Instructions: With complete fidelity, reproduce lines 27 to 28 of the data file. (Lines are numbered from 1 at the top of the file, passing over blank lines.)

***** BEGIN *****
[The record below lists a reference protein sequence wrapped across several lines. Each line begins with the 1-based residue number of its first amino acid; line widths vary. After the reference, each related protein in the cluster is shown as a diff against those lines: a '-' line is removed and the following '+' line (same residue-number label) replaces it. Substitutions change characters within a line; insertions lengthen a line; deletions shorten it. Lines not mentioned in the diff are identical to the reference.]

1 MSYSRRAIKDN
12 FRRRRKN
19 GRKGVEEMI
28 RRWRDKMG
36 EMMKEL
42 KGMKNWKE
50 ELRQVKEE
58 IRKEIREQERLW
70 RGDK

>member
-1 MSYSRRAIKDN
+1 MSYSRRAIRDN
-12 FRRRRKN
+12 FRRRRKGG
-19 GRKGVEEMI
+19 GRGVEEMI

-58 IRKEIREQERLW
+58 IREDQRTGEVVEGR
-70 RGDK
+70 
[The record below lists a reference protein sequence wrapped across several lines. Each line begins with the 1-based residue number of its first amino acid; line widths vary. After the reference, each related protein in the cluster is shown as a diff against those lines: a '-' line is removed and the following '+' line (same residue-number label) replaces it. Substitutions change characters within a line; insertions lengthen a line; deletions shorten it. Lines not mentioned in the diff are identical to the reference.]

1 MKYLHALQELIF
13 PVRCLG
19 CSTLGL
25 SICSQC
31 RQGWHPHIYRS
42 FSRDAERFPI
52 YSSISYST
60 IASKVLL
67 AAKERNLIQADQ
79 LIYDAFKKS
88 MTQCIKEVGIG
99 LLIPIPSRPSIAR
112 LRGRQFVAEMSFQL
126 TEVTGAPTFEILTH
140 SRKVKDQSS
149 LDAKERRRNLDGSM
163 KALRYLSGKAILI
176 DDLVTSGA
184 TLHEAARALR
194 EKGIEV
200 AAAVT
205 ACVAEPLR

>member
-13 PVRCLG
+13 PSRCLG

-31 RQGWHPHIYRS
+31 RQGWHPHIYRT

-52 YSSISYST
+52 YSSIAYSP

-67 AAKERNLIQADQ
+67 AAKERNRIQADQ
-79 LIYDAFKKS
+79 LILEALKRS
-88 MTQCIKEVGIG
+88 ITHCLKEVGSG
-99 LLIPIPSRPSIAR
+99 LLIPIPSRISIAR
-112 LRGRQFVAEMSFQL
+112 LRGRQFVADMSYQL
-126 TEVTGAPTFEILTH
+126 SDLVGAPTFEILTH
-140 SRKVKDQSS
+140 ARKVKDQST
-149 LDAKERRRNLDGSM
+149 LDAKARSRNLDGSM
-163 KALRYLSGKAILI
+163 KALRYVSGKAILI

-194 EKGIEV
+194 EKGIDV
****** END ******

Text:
31 RQGWHPHIYRS
42 FSRDAERFPI